Then why live at all? To practise dharma. Sansara has nothing to offer. We should live in it not to gain anything. It has only disappointment and despair to offer. The result of all earthly achievements is despair and disappointment.
Therefore let the mind never forget that sansara is mithya. If you think so, you will not get attached, will not run after it, will not soil your fingers in the spittle of blood, considering it a ruby in the moonlight.
“And think of God, Shiva, as thy being.” These two things, negative and positive.
We have to act in this world. What should be our modus vivendi? We have to act. “Do those actions which please God.” Only those.
Service to His children, self-sacrifice, detachment, devotion, enriching the mind with truth and beauty. If it is asked what shall we do every day, “That which produces in us love for Murrari, or that which pleases God.”
A note of warning is sounded. Krashtha means confidence, trust; krashtha “is not to be put ever in the sea of sansara.” Always beware. There is opportunity to be drowned in a moment. Even a little latitude given to the mind, God knows where it may lead to. Therefore be alert.
“Though Atman is considered as the Absolute, perfectly indeterminate …” As the author of Mahimna says: “When Shruti itself while speaking of Thee drops fatigued by the saying ‘Not this, Not this, Not this’, how can I dare to praise Thee, O Shiva?”
Thibaut and Deussen have made errors after errors; they say: “How can you adore the Absolute, which cannot be the subject of adoration? It is only Ishvara that can be adored.” They find fault with the second Sutra of Vedanta Sutras: Tajjalaniti. They say it applies to Ishvara, not to Brahman.
This only illustrates that the holy truth is not to be grasped by a keen intellect, but by a sattvic intellect which has thrown away the heavy burden of attachment, avarice, which has dispelled the wicked companions raga and dvesha, which, devoted to the contemplation of the lotus feet of the Guru, has acquired the propensity to pierce the gloom of avidya; and for that intellect, adoration of the Absolute is permitted as a means to understanding it.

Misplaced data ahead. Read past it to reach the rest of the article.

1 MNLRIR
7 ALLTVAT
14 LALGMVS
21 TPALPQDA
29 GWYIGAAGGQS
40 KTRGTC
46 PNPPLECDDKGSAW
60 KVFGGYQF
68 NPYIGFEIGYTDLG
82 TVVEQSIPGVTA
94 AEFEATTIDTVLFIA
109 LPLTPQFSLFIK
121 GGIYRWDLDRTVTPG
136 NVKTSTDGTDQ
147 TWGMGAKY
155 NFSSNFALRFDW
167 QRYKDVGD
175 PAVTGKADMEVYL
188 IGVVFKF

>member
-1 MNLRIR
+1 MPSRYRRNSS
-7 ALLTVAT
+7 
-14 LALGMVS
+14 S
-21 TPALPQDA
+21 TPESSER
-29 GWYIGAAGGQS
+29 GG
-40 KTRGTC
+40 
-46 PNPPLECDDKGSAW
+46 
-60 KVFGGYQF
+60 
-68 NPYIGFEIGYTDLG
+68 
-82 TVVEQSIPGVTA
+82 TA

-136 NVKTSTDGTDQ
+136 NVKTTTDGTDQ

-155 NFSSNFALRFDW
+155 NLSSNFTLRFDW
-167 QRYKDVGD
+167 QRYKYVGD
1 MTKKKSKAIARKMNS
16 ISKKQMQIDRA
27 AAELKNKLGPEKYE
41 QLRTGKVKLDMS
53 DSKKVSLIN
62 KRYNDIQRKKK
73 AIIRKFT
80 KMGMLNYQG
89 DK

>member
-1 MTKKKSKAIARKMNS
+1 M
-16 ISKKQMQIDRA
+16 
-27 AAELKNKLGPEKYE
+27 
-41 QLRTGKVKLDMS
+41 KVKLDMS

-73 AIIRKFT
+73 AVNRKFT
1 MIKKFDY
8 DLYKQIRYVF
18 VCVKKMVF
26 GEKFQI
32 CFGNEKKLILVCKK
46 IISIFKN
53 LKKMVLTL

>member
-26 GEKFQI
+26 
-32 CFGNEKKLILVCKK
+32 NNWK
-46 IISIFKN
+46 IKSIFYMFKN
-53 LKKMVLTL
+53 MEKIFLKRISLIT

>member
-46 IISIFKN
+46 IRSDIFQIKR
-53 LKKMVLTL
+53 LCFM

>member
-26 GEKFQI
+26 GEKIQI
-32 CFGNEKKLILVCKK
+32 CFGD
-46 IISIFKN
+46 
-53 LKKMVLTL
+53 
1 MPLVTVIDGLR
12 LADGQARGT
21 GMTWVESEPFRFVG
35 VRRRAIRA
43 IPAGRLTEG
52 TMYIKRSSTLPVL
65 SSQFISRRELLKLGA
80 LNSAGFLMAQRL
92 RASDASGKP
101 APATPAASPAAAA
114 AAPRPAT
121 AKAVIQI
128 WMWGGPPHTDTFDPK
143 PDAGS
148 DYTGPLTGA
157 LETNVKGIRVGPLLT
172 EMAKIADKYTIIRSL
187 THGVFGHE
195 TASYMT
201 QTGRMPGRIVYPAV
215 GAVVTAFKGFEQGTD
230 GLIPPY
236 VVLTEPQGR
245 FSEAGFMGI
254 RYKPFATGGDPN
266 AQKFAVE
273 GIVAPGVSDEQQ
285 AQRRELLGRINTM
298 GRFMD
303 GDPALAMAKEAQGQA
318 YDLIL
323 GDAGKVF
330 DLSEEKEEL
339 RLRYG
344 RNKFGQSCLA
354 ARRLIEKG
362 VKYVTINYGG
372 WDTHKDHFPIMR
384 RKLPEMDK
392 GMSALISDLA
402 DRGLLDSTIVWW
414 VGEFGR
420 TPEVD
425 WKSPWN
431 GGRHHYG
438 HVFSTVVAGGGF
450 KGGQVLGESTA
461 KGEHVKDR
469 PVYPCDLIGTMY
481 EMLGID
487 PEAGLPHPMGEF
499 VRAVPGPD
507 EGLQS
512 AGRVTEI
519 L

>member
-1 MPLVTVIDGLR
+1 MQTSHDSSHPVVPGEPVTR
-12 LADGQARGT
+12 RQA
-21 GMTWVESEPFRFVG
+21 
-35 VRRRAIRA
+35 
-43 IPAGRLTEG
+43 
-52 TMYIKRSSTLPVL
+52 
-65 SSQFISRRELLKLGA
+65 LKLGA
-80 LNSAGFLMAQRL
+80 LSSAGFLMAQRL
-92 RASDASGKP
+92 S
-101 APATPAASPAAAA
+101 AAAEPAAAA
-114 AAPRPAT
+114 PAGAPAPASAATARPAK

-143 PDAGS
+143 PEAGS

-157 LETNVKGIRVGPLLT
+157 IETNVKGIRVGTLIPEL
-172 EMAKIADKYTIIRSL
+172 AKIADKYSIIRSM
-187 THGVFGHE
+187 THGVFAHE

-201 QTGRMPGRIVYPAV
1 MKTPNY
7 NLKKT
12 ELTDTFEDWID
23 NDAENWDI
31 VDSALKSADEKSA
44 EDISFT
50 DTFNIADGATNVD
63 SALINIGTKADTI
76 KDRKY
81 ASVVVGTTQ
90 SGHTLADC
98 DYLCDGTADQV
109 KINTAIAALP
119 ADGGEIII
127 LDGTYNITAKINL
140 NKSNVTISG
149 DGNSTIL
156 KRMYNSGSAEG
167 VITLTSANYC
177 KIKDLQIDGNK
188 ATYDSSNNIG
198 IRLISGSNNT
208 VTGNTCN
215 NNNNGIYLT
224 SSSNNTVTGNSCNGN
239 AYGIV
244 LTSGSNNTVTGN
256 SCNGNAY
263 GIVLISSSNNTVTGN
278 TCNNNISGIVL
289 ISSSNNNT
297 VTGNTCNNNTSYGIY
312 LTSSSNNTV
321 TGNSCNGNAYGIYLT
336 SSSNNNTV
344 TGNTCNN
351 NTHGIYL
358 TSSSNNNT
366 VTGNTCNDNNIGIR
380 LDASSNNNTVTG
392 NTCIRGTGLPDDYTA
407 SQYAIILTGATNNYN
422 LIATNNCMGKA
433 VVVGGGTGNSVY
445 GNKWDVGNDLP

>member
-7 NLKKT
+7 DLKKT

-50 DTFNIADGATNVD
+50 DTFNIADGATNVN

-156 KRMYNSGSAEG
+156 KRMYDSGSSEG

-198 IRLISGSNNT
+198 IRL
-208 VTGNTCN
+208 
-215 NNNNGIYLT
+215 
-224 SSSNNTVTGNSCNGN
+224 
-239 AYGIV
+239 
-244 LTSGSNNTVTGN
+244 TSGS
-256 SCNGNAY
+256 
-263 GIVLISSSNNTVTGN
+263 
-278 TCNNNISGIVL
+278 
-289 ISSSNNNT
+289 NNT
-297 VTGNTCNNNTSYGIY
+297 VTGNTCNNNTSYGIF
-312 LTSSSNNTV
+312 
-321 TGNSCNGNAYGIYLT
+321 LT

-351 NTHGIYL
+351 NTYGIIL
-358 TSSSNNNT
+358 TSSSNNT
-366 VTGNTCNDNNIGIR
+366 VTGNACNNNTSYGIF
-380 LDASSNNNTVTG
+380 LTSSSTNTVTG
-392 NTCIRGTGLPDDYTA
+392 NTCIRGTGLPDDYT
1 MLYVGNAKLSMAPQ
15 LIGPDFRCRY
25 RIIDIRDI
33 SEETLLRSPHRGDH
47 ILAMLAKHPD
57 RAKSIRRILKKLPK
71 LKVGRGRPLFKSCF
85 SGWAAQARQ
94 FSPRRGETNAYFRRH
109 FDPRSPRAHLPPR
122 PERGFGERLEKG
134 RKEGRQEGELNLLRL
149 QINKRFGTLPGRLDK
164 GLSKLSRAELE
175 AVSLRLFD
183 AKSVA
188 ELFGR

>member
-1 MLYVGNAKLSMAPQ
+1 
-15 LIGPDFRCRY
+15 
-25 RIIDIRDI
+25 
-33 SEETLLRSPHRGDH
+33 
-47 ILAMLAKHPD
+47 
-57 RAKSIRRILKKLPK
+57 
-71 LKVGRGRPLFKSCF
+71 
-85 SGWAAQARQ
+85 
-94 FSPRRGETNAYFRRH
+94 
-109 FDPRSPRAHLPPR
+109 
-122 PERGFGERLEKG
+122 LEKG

Padmapada and Sarvajnatmamuni have devoted most subtle dialectics to propound this point of view, that adoration of the Absolute is permitted and is useful. These pseudo-pundits say Brahman has no colour or form or attributes, how can you adore Him? You can adore Him in this way:
“That which is consciousness, sarvagam (which pervades all), which abides in the heart or in the intellect of all living beings.” Not only all-pervasive like space or the law of cohesion but ready to burst forth into a flood of light of bliss.
You cannot pray to the law of gravitation, nor to fire not to burn your cakes! Shove them into the oven with a prayer; the fire is not Brahman! It bides as latent, as the substratum, as the cause of motion and activity of each and every mind and antahkarana, but subject to be patent in the form of conflagration of light and bliss.
Do not forget! “That which is atita, free, beyond all objects and attributes and objectives, reverence to that omniscient One, reverence to that omniscient One.” (“Upadeshasahasri” II.l)
The adoration is of two kinds: pratika-upasana and ahangrahopasana.
Pratika means a unit of measurement. To worship Him as Cross, as the one blessing humanity from the Cross, to worship Him as Shiva, as Guru, is pratika, worship through a symbol.
Ahangraha means ontological adoration, as here: “I am Shiva, I am Shiva, I am Shiva.” So may we adore in either way.
When Deussen and Thibaut said: “When you say ‘The Lord omniscient and omnipresent’ you are ascribing attributes to Him, and therefore the Absolute has only one leg to stand upon …”
How could these Guruless beings, to whom the world was real, understand? The magician who has created His magic in the form of the world has, in fact, projected Himself in the form of this dream matter of the world and has also entered every atom, and therefore He himself, as every atom, cries:
“Trahi mam, Pundarikaksha!” “O Hari, protect me from the onslaughts of passions and avarice, O Universal Protector!”